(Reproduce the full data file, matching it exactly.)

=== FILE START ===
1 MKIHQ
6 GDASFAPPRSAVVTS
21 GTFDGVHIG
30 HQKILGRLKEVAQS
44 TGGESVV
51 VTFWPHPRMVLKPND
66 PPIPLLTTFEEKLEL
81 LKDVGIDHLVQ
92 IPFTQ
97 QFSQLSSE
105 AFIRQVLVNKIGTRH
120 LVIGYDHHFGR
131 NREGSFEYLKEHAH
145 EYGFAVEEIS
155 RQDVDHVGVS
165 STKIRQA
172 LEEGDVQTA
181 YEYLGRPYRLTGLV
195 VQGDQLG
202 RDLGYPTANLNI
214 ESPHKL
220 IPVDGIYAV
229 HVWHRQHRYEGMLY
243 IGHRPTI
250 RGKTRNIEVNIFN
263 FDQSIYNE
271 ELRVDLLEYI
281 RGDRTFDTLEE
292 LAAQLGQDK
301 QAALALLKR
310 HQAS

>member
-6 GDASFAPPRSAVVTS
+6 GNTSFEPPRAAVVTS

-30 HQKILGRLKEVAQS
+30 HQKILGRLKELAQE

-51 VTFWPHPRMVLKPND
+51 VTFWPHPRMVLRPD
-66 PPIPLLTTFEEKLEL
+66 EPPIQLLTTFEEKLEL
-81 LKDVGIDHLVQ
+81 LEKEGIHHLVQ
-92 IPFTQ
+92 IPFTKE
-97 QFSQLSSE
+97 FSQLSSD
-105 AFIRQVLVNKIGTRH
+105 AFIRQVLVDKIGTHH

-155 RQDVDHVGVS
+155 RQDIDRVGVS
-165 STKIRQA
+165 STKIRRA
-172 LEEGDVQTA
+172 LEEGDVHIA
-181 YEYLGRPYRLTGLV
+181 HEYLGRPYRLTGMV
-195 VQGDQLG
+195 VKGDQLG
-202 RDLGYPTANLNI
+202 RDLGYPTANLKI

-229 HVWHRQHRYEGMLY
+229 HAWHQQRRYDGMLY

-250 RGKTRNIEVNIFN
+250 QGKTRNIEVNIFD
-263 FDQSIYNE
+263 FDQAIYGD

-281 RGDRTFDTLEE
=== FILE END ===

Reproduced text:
1 MKIHQ
6 GDASFAPPRSAVVTS
21 GTFDGVHIG
30 HQKILGRLKEVAQS
44 TGGESVV
51 VTFWPHPRMVLKPND
66 PPIPLLTTFEEKLEL
81 LKDVGIDHLVQ
92 IPFTQ
97 QFSQLSSE
105 AFIRQVLVNKIGTRH
120 LVIGYDHHFGR
131 NREGSFEYLKEHAH
145 EYGFAVEEIS
155 RQDVDHVGVS
165 STKIRQA
172 LEEGDVQTA
181 YEYLGRPYRLTGLV
195 VQGDQLG
202 RDLGYPTANLNI
214 ESPHKL
220 IPVDGIYAV
229 HVWHRQHRYEGMLY
243 IGHRPTI
250 RGKTRNIEVNIFN
263 FDQSIYNE
271 ELRVDLLEYI
281 RGDRTFDTLEE
292 LAAQLGQDK
301 QAALALLKR
310 HQAS

>member
-6 GDASFAPPRSAVVTS
+6 GNTSFEPPRAAVVTS

-30 HQKILGRLKEVAQS
+30 HQKILGRLKELAQE

-51 VTFWPHPRMVLKPND
+51 VTFWPHPRMVLRPD
-66 PPIPLLTTFEEKLEL
+66 EPPIQLLTTFEEKLEL
-81 LKDVGIDHLVQ
+81 LEKEGIHHLVQ
-92 IPFTQ
+92 IPFTKE
-97 QFSQLSSE
+97 FSQLSSD
-105 AFIRQVLVNKIGTRH
+105 AFIRQVLVDKIGTHH

-155 RQDVDHVGVS
+155 RQDIDRVGVS
-165 STKIRQA
+165 STKIRRA
-172 LEEGDVQTA
+172 LEEGDVHIA
-181 YEYLGRPYRLTGLV
+181 HEYLGRPYRLTGMV
-195 VQGDQLG
+195 VKGDQLG
-202 RDLGYPTANLNI
+202 RDLGYPTANLKI

-229 HVWHRQHRYEGMLY
+229 HAWHQQRRYDGMLY

-250 RGKTRNIEVNIFN
+250 QGKTRNIEVNIFD
-263 FDQSIYNE
+263 FDQAIYGD

-281 RGDRTFDTLEE